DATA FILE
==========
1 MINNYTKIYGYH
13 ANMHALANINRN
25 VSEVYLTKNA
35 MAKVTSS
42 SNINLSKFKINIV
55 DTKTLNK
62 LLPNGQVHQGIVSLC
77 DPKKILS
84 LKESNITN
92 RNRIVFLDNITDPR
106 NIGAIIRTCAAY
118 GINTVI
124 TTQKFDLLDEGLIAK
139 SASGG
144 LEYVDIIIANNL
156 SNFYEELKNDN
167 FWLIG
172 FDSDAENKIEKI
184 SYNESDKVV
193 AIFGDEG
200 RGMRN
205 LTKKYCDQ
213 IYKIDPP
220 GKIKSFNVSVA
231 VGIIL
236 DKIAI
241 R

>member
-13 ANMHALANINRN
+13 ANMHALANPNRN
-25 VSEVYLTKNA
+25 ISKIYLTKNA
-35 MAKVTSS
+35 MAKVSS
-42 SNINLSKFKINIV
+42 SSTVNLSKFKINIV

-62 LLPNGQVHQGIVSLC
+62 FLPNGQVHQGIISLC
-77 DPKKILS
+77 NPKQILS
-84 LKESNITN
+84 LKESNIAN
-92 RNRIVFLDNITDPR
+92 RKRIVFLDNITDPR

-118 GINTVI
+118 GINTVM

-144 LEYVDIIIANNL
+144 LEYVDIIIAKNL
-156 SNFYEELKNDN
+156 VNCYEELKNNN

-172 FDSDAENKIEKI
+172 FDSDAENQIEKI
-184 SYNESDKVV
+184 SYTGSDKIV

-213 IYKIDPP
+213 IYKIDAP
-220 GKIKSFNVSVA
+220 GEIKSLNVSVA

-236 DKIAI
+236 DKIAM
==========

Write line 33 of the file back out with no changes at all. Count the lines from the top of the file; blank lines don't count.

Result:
-35 MAKVTSS